Maoist chief Prachanda said in a statement he had asked the seven parties to name an "authorised team'' to hold talks with his group.
He referred to Nepali Congress President and former Prime Minister Girija Prasad Koirala's call to the Maoists to "help the seven parties'' end King Gyanendra's "authoritarian rule''.
Prachanda described Koirala's call as "positive''. Koirala, on returning home from a visit to India, told newsmen that he "had telephone conversations'' with Maoist leaders in the course of his visit to India during which he asked the rebels to "give up violence and to help restore democracy''.
Prachanda in his statement said his party was ready to collaborate with all political parties that were against "authoritarianism'' in order to make the movement "powerful and united''.
Maoists have killed scores of political activists belonging to political parties since they launched the armed insurgency almost a decade ago.
In his statement, the Maoist chief said that directives issued by his party to all its cadres not to target activists of the seven party alliance "was being enforced strictly ... except (for) some accidents''.
He called upon the parties to come forward by constituting an official "negotiation team'' in order to create a "massive people's pressure'' for a democratic path in Nepal.
The seven political parties include Nepali Congress and its breakaway faction Nepali Congress (Democratic), the United Marxist Leninists and three other small communist factions as well as the pro-India Nepal Sadbhana Party.
Political analysts say that the seven parties call to Maoists for help stemmed from their inability to bring the people out in the streets in any significant numbers during their protest rallies.
Prachanda said "a strong basis of confidence could be prepared by holding dialogue with such a negotiation team by organizing serious discussions on the whole gamut of political issues''.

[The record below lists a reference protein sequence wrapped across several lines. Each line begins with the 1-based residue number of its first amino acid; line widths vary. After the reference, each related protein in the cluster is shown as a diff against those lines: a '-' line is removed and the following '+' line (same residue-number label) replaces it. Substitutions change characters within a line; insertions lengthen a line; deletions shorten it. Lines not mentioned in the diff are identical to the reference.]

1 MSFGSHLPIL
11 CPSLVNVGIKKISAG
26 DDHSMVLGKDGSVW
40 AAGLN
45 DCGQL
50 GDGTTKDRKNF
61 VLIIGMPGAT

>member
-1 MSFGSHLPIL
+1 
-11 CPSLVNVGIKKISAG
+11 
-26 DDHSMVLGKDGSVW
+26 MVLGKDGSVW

The major Maoist demands include a roundtable conference, interim government, and elections of a constituent assembly to draft a new constitution.
The Maoists were silent on one of the major demands of seven-party alliance, the reinstatement of parliament dissolved by then Prime Minister Sher Bahadur Deuba in May 2002.
In its common agenda, the seven party alliance said it was ready to stand for elections for a constituent assembly, as a way out to the present political impasse. They ruled out collaboration with the Maoists unless they abandon violence.
But despite the Maoist invitation, political analysts say that the seven parties that believe in multi-party democracy will not immediately grab the Maoist offer.
They warn that any move on the part of the seven parties to start immediate talks with the Maoists might break up the parties, specially Nepali Congress and Nepali Congress (Democratic) which in the past did not want any dealings with even moderate leftists.
In an interview published Sunday in the popular Nepali language weekly magazine Nepal, leader of the United Marxist-Leninist Party K. P. Oli said, "The Maoists are against democracy. So how can we have common cause with them.'' dpa sb ds
- Deutsche Presse Agentur
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